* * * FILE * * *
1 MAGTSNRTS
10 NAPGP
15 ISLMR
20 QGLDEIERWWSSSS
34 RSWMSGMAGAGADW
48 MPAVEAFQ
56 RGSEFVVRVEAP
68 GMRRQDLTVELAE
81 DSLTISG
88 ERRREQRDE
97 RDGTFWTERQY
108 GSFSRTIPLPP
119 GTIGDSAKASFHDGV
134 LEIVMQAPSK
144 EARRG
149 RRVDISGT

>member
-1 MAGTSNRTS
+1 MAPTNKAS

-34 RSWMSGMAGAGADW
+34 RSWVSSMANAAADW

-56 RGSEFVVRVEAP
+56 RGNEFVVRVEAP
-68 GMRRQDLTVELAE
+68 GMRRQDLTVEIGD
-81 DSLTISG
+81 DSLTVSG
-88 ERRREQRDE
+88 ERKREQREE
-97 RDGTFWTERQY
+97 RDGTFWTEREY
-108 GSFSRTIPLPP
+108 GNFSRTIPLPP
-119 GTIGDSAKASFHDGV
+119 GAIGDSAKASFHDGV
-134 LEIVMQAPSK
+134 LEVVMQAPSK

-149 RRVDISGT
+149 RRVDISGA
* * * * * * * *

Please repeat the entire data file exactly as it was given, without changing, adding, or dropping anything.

1 MAGTSNRTS
10 NAPGP
15 ISLMR
20 QGLDEIERWWSSSS
34 RSWMSGMAGAGADW
48 MPAVEAFQ
56 RGSEFVVRVEAP
68 GMRRQDLTVELAE
81 DSLTISG
88 ERRREQRDE
97 RDGTFWTERQY
108 GSFSRTIPLPP
119 GTIGDSAKASFHDGV
134 LEIVMQAPSK
144 EARRG
149 RRVDISGT

>member
-1 MAGTSNRTS
+1 MAPTNKAS

-34 RSWMSGMAGAGADW
+34 RSWVSSMANAAADW

-56 RGSEFVVRVEAP
+56 RGNEFVVRVEAP
-68 GMRRQDLTVELAE
+68 GMRRQDLTVEIGD
-81 DSLTISG
+81 DSLTVSG
-88 ERRREQRDE
+88 ERKREQREE
-97 RDGTFWTERQY
+97 RDGTFWTEREY
-108 GSFSRTIPLPP
+108 GNFSRTIPLPP
-119 GTIGDSAKASFHDGV
+119 GAIGDSAKASFHDGV
-134 LEIVMQAPSK
+134 LEVVMQAPSK

-149 RRVDISGT
+149 RRVDISGA